Stephen Brooke, Sean Kheraj and Rachel Koopmans win SSHRC Insight Grants

The History Department congratulates most warmly three colleagues for winning SSHRC Insight or Insight Developments Grants in the 2012 competition: Stephen Brooke, Sean Kheraj and Rachel Koopmans.

The results have recently been made public. As you know, SSHRC granting programmes are very competitive, and it is testimony to their scholarly stature in their respective fields and the quality of the research projects that they have secured this important funding for their research.

Stephen Brooke was awarded a five-year SSHRC Insight Grant ($81,768) for his next project on “The Radical City: London Politics, 1981 to 1986”. This is a five-year study examining politics in the British capital, focusing on the metropolitan Greater London Council (GLC) and eight inner London boroughs, in order to explore the relationship between identity and politics in twentieth-century Britain and the relationship between urban space and politics.

Sean Kheraj was awarded a two-year SSHRC Insight Development Grant ($41,716) to support the start of a new research project titled, “Frontiers of Ecological Imperialism: A History of European Biological Expansion in Western Canada”. Sean’s was one of nine projects from York funded this year under this programme. He has kindly provided a detailed description of the project:

This project will explore the ecological consequences of resettlement and the introduction of invasive species in Western Canada through two nineteenth-century case studies, including the establishment of the first European settler colony in the Northwest at Red River and the resettlement of Vancouver Island. How do societies respond and adapt to the rapid spread of alien plants, animals and microbes? What are the social, economic, cultural, and ecological consequences of novel species introductions? In order to begin to answer these important questions and more thoroughly understand how human societies have adapted to such ecological changes in the past, this research project will look at the social and ecological consequences of the transfer of novel plant and animal species from the Old World to North America and the history of European colonization and biological expansion in Western Canada. European colonization of Western Canada was dependent upon the transfer and propagation of biota from the Old World. The plants and animals of the Old World accompanied European migrants and rapidly spread throughout the temperate zone of northern North America and were vital partners in the colonization of this region. Because Canada experienced multiple, disjointed points of colonization across a vast geography and at different periods of time, in order to best understand how European peoples came to resettle northern North America and displace Aboriginal peoples, historians must fully examine the shifting frontier of the biological expansion of Europe in Canada in both space and time. This project has the potential to expand our knowledge of how human societies have responded and adapted to swift, fundamental ecological changes related to the introduction of invasive alien species.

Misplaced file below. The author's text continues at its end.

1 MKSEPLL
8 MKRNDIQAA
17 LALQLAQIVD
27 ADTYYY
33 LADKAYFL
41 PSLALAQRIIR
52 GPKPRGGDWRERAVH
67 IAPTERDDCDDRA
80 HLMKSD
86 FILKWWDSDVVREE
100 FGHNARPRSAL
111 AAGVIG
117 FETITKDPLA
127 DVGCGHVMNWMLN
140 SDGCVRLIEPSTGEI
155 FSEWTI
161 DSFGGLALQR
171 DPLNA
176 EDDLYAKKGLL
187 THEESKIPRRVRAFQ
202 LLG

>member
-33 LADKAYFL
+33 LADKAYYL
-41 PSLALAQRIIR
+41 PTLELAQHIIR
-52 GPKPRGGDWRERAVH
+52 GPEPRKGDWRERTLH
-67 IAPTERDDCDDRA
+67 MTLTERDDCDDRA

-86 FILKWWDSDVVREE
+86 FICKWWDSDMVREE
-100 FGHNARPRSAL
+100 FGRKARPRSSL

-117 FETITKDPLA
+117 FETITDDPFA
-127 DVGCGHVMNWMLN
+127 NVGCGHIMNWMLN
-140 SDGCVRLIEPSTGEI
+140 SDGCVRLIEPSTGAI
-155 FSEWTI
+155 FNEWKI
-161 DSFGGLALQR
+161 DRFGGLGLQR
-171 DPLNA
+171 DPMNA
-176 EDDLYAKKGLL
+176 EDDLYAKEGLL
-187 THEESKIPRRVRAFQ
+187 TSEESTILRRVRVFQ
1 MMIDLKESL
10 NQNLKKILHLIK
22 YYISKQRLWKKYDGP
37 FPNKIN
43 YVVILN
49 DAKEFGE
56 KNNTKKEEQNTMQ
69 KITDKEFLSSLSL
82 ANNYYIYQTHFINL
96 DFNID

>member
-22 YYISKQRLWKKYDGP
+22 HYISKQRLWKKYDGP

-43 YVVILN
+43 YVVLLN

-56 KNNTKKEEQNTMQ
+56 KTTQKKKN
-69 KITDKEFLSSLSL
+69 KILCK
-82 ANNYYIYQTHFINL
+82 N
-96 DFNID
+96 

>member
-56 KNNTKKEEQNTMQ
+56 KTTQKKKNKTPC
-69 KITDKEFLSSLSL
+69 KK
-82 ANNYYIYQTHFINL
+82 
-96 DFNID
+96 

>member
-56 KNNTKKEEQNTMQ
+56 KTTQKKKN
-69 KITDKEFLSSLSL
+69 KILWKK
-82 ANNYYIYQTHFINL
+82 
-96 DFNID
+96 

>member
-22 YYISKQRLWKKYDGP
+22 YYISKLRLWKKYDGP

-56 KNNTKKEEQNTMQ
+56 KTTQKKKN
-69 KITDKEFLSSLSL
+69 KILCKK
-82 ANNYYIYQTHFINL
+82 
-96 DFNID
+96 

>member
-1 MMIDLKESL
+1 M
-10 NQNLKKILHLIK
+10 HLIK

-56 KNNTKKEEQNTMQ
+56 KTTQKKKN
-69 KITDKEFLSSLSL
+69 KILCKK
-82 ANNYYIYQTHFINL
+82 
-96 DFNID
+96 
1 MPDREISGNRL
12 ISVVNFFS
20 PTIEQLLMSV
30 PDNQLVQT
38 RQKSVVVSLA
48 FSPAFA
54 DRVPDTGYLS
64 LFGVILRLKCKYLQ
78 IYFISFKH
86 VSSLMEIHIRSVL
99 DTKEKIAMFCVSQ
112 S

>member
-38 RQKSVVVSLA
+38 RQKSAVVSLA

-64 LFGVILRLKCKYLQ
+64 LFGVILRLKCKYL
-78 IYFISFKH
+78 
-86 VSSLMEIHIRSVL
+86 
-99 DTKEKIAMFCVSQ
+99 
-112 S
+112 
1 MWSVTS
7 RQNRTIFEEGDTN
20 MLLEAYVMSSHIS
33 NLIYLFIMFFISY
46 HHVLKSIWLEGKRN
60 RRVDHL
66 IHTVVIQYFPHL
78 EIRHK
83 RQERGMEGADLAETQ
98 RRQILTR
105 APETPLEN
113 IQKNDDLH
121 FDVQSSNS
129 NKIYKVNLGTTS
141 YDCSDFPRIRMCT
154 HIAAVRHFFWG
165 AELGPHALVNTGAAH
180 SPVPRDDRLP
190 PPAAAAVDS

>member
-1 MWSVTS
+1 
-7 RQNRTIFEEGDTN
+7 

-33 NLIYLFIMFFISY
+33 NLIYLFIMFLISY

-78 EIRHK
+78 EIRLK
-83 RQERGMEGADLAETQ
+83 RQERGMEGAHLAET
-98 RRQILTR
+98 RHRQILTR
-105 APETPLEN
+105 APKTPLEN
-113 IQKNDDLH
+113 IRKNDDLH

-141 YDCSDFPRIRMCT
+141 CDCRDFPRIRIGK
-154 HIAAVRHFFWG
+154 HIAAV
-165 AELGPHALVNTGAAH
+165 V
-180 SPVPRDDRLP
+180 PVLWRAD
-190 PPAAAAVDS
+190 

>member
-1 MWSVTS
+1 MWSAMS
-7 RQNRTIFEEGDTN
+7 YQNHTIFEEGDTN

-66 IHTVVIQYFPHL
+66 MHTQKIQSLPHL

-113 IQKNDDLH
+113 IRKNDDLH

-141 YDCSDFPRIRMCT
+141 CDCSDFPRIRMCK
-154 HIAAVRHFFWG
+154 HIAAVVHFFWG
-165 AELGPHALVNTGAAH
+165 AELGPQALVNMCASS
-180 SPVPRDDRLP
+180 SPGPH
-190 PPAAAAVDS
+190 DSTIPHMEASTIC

Rachel Koopmans was successful in securing a five-year SSHRC Insight Grant ($103,687) for her work on “The Miracle Windows of Canterbury Cathedral”. This will be the first major study of the early 13th-century stained glass picturing the miracles of Thomas Becket in the Trinity Chapel of Canterbury Cathedral. While most early Gothic glazing schemes in medieval French, German and English churches included windows devoted to saints’ lives, only at Canterbury does one find so much glass – originally some 180 figured panels across twelve windows – devoted to the stories of a single saint. The scale of the miracle windows’ design reflects the tremendous popularity of Becket’s cult. Becket’s relics drew pilgrims from all corners of medieval Christendom, and his sanctity was celebrated in all medieval artistic media and in many different regions of Europe, but there was never any more ambitious or more impressive artistic tribute to Becket’s cult than the stained glass that surrounded his shrine at Canterbury. With the loss of about half of the Trinity Chapel’s panels, we cannot now experience this glass the way medieval pilgrims once did. This research is intended, however, to help us come closer to that experience than we ever have before, and to appreciate this glass not just as the chief visual witness to Becket’s medieval cult, but as the greatest of all surviving medieval pictorial hagiographies in scale and public appeal.

It has been a very good year for the Department in a variety of SSHRC competitions.

You’ll recall that this past June it was officially announced that Sean Kheraj and Paul Lovejoy had each won SSHRC Public Outreach grants of $36,795 and  $132,442 for their projects on “Nature’s past: historical perspectives on Canadian environmental issues: audio podcast series” and “The African Canadian Experience of the War of 1812” respectively.

Slightly earlier, in May 2012, Carolyn Podruchny’s success as the lead applicant in a SSHRC Partnership Development Grant application was announced. It secured $200,000 for a project on “Mapping the contours of identity in the Trottier Brigade. Métis mentalities and materialities in northwestern North America, 1780-1880”.

Many congratulations to all these colleagues in History!